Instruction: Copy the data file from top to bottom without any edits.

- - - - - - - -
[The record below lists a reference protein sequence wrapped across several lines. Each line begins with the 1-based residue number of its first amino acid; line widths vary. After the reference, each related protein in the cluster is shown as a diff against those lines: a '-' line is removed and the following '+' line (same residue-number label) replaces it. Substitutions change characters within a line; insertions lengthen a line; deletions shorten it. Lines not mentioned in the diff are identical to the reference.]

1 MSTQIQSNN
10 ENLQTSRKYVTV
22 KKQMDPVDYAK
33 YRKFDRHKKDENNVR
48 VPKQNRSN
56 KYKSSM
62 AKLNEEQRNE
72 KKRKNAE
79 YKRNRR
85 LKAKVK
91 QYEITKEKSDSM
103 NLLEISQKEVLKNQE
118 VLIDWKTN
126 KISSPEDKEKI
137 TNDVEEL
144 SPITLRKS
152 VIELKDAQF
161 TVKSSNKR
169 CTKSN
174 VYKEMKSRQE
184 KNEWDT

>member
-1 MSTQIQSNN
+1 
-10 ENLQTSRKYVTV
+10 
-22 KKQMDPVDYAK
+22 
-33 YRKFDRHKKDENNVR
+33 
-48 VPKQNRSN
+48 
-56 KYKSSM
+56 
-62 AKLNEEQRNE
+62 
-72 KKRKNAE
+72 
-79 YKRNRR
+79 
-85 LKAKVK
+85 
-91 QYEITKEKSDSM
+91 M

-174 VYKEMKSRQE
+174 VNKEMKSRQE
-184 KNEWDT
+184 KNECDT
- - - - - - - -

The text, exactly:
[The record below lists a reference protein sequence wrapped across several lines. Each line begins with the 1-based residue number of its first amino acid; line widths vary. After the reference, each related protein in the cluster is shown as a diff against those lines: a '-' line is removed and the following '+' line (same residue-number label) replaces it. Substitutions change characters within a line; insertions lengthen a line; deletions shorten it. Lines not mentioned in the diff are identical to the reference.]

1 MSTQIQSNN
10 ENLQTSRKYVTV
22 KKQMDPVDYAK
33 YRKFDRHKKDENNVR
48 VPKQNRSN
56 KYKSSM
62 AKLNEEQRNE
72 KKRKNAE
79 YKRNRR
85 LKAKVK
91 QYEITKEKSDSM
103 NLLEISQKEVLKNQE
118 VLIDWKTN
126 KISSPEDKEKI
137 TNDVEEL
144 SPITLRKS
152 VIELKDAQF
161 TVKSSNKR
169 CTKSN
174 VYKEMKSRQE
184 KNEWDT

>member
-1 MSTQIQSNN
+1 
-10 ENLQTSRKYVTV
+10 
-22 KKQMDPVDYAK
+22 
-33 YRKFDRHKKDENNVR
+33 
-48 VPKQNRSN
+48 
-56 KYKSSM
+56 
-62 AKLNEEQRNE
+62 
-72 KKRKNAE
+72 
-79 YKRNRR
+79 
-85 LKAKVK
+85 
-91 QYEITKEKSDSM
+91 M

-174 VYKEMKSRQE
+174 VNKEMKSRQE
-184 KNEWDT
+184 KNECDT